There is a viral that has been going around for a while that shows a stylized composite picture of both Julian Assange and Mark Zuckerberg. The Julian Assange says, "I give private information on corporations to you for free, and I'm the villain." The Mark Zuckerberg says, "I give your private information to corporations for money and I'm man of the year."
Apart from its anonymous submission system, little is known about how WikiLeaks obtains its "private information." There have been unsubstantiated accusations made about how it has scraped peer-to-peer networks, but the organization has always adamantly said that it doesn't hack.
I wrote about this back in July
amid the scandal over the "News Of The World" and the possible similarities between WikiLeaks and phone-hacking journalists:
Above all, it does underscore the point about intermediaries and whether journalists have done enough due diligence to ensure that they have obtained their information by legitimate means -- that applies to grubby private investigators that leech off Fleet Street but also to hackers-turned-international-freedom-fighters like Assange. Read anything about Assange and it's clear that his own organization's accountability is the least of his concerns.
I'm a bit late to the game, but there's a fascinating interview with Assange in the book "Barefoot into Cyberspace: Adventures In Search Of Techno-Utopia,"
Becky Hogge's exploration of hacker subculture, that's worth revisiting. (There's a full transcript
of the interview.)
In the 2009 interview, Assange takes a maximalist approach to radical transparency, saying that what the "News Of The World" did wasn't a terrible thing and defending the practice of paying for sources. If you accept that WikiLeaks isn't obtaining its information by hacking and accept that, to use Jay Rosen's term, it's the "first stateless news organization,"
there are plenty of ethical questions about how such organizations use intermediaries and their relationships with their sources.
From Assange's response, it's clear that he takes an "anything goes" approach, providing it's in what he would see as the "public interest." (He made similar, but less explicit comments, on a WikiLeaks blog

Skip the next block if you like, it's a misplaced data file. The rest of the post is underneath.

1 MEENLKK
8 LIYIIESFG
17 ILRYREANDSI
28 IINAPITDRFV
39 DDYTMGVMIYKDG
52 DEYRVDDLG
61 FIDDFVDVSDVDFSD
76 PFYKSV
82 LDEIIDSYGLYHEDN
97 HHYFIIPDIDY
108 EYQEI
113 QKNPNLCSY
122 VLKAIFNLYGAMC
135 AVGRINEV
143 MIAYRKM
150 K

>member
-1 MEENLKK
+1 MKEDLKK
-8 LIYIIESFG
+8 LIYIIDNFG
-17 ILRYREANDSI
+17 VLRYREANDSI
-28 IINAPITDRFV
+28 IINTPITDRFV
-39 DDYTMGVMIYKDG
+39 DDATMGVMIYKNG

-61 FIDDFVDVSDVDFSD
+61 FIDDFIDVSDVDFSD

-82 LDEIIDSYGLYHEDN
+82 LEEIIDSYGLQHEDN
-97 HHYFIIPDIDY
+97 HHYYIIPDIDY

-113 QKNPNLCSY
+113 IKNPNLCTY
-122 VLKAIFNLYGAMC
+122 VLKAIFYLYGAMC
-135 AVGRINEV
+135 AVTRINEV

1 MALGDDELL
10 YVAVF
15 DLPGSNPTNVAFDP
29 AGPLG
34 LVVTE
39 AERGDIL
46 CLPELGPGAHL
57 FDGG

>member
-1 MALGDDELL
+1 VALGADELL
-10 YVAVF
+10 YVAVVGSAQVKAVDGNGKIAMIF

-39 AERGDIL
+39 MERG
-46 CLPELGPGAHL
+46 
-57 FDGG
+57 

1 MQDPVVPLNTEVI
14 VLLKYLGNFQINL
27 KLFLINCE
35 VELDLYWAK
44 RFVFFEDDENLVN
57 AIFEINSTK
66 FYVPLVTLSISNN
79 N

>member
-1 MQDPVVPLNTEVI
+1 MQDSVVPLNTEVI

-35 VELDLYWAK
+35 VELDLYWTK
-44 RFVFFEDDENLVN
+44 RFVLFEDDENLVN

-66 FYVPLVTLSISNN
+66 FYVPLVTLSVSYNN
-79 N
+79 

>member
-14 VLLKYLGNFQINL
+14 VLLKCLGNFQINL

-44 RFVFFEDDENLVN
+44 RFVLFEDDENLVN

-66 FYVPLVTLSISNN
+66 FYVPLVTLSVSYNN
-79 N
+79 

So this News of the World thing, with this using a default password on a couple of, or maybe it was many, but anyway there’s only proof of a couple, of celebrities’ voicemail boxes to listen to some of the voicemails that they were receiving. So was this a terrible, terrible thing? Of course it wasn’t a terrible, terrible thing. This is possibly a wrong thing for those particular people to do. There’s a law of the land and if the land says you shouldn’t listen to people’s voicemails, then of course the people who did listen to this directly should be treated equally under the law like everyone else. But is it a terrible, terrible thing that a newspaper took that end product and maybe turned a little bit of a blind… didn’t look too hard into how private investigators were acquiring this material? Not at all. These celebrities were wielding their influence on the public and that’s why the public were interested in them.
In Peru we released 68… maybe 78… over 60 telephone intercepts of politicians speaking to businessmen. And that was the biggest political event in Peru this year according to one of the Peruvian newspapers, and it was on all five major daily front… in all five major dailies’ front pages. These were actual telephone intercepts. These weren’t voicemail boxes, in fact. So I feel that it was just disgraceful that the Guardian wasted its time on that issue, just disgraceful and all they ended up doing was producing a climate that increased the amount of regulation of actually even more important investigative journalism. I mean, the jumping up and down about the fact that News of the World had not actually just reprinted an AP newswire or stolen something from somewhere else or reprinted a press release, but they’d actually done original investigative work about people in this society that its readers were genuinely interested in.
When asked whether WikiLeaks would ever pay for leaked information, here is Assange's response:
We haven’t, but I have no general philosophical position on that and I think it’s one of the strengths of the UK press versus the US press that it does actually pay for leaks occasionally. The US quality press has generated a cartel to not pay sources. It’s a disgrace. What if the real… What are they saying? If they get a leaked document and it is the real… it should be on the front page. If that’s the real story of the day that the public should know about. But because they have decided to have the cartel, they’re not going to pay for the news that is actually the real news of civilization on that day. So they have instead swapped that out for something that is not the top story of the day…
Of course you want to… you do want to… you absolutely… I mean, if you believe in the press, you believe that the public has – sometimes its desires are incorrect – but, that the public is interested in particular things, mostly interested in people who are perceived to have power, and what they’re doing. So if the public is interested in that, and you believe in the fourth estate, then why wouldn’t you want to get as much politically, or… information about power as possible into the hands of the public where they can use it? Why wouldn’t you want to incentivize that path?
Assange has been a bit under the radar for a while, but he's resurfaced recently with the announcement of his plans to host a TV show
, reportedly on a Russian state satellite channel.